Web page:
Modern technology meets traditional instruments! Recently I bought a 3D printer (Ender 3 V2 [aff] to be exact). One of the first things I decided to design and print was a Native American style flute in the key of F#. I wanted to see whether it’s possible to print a working instrument. And, well, yes – it’s possible! But that’s not the only thing I’ve learned.

Read on and learn the things I’ve learned when 3D printing a Native American style flute.

How Does 3D Printing Works

The main body of the flute is printed on a FDM printer (as opposed to SLA resin printer).

I don’t want to bore you with technical details, so here’s the short version: a 3D printer melts so called “filament”, a long string of plastic. There are a few types of filament. I personally use PLA, the very basic type, which is biodegradable, doesn’t like temperatures above 50 degrees centigrade, but otherwise is very easy to work with. The printer melts the filament, then deposits it in layers and thus, a plastic item can be produced.

3D printed Native American Flute

Here’s the flute printed with deep black filament.

The technology isn’t consumer-grade yet. I mean, an ordinary person can’t just buy a printer and print anything they want. The machines require maintenance and skills, not to mention some calibrations to start with. But if you’re a flutemaker, you probably already have the necessary skills to operate this kind of machine.

So, despite what you can read online, at the moment of writing this article, 3D printing isn’t a consumer grade thing. I mean, it’s not plug and play. You need to enjoy tinkering, maintaining gear, and figuring out why things just won’t work ;).

It works!

The first thing I’ve learned is that a 3D printed Native flute works! It produces a rather clean sound, it resonates nicely, and generally, is a very pleasant instrument. I wasn’t sure if the model was going to work, but after some prototyping and tweaking, I managed to create a working model.

Listen how it sounds:

It sounds great

The quality of the sound often depends on the sound mechanism details. This is true no matter the material you’re using to build the flute. So, once you get that right with the digital model, and the printer is well-calibrated, the flute will work like a wooden one.

The best part? Once the 3D model is finished, the printer will make the flute already in tune. No additional tuning is required.

That said, it took me many prototypes to get the flute in tune. Of course, getting perfect tuning is nearly impossible even on professionally made flutes. The notes vary depending on humidity, temperature and the strength/pressure of the air being blown into the instrument. That said, a 3D printed Native American flute is great for beginners!

It takes a lot of time

3D printing isn’t fast. A Native American style flute in the key of F# that is around 65 centimeters long takes about 24 hours to print. And I print it in 3 pieces that need to be put together. Fortunately, I managed to create a model that requires very little post-processing. It just needs to be glued.

But, the amount of time necessary for printing makes such printed flutes rather expensive. With one printer working, I think I would have to charge about 450 dollars per instrument. But as a side project, this isn’t an issue, and if you’re thinking about launching a flute business, it’s obvious you will get 10 to 20 printers.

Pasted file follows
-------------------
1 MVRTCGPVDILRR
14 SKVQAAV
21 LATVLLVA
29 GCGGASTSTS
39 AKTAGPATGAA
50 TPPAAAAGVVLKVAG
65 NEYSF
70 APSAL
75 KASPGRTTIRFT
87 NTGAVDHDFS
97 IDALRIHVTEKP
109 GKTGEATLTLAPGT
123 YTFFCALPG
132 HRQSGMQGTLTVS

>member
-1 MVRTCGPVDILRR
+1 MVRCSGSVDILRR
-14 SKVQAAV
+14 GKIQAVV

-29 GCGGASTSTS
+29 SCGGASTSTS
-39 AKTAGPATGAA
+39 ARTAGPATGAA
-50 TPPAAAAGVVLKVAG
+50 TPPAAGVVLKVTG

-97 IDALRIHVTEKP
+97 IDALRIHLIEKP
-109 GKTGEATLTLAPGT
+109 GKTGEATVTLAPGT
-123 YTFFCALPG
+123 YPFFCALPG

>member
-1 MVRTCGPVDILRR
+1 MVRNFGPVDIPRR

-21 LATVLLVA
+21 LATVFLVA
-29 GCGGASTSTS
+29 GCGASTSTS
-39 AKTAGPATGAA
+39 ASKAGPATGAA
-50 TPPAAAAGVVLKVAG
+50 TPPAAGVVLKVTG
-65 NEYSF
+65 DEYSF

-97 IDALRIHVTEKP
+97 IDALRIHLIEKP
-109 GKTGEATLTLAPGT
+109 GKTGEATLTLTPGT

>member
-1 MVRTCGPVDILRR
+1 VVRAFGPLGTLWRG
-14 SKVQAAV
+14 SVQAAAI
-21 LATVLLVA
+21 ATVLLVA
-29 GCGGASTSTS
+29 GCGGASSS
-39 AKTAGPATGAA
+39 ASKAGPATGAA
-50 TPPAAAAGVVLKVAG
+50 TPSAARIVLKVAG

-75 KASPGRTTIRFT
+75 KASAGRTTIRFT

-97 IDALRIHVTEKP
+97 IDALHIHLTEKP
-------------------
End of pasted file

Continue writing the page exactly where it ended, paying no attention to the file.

There are “Cons”

There are some things to note, though. PLA is very water resistant. As you know, when you play the flute, moisture from your breath condenses inside the instrument, and once enough of it gathers, it can block the air channel and cause the flute to stop working. Thus, like with most wind instruments, you need to blow the moisture out from time to time. This happens for all Native style flutes, it’s normal.

I guess it’s “stronger” in case of PLA, since this is plastic. So this is the “con”, you may need to get rid of condensed moisture more often than in case of wooden flutes.

Another issue is that wooden flutes like to crack due to temperature fluctuations. This should not happen to PLA flute, but similar to wooden instruments, PLA doesn’t like temperatures. High temperatures, to be exact. Anything above 50 degrees Celcius may cause the PLA to deform. Thus, like with normal flutes, please do not leave your printed instrument in a car on a hot day :).

The Future of 3D Printed Flutes?

Will 3D printed instruments take over the world? Well, no, I do not think so. They’re slow to build, and when you think about it, they’re not necessarily cheaper than wooden or metal instruments. But with economies of scale and a large number of printers, we can drive the price down. While this won’t replace wooden or metal instruments, it creates an interesting alternative to typical materials used for instrument production.

That said, I strongly believe that 3D printed Native American flutes can be a great starter flute, an affordable educational and/or practice tool, and a great way to get this instrument to as many people as possible.

Get My Free Models

Now the best part – I made my basic models completely free! Yes, you can download them, set up in the slicer, and you’re done. You can download it for free on one of these websites:

The basic models are available as Creative Commons, which basically means that as long as you’re not selling the printed flutes, you don’t need any commercial license.

And I’ve prepared a short tutorial explaining how to get these prints to work as a real flute. Watch it here:


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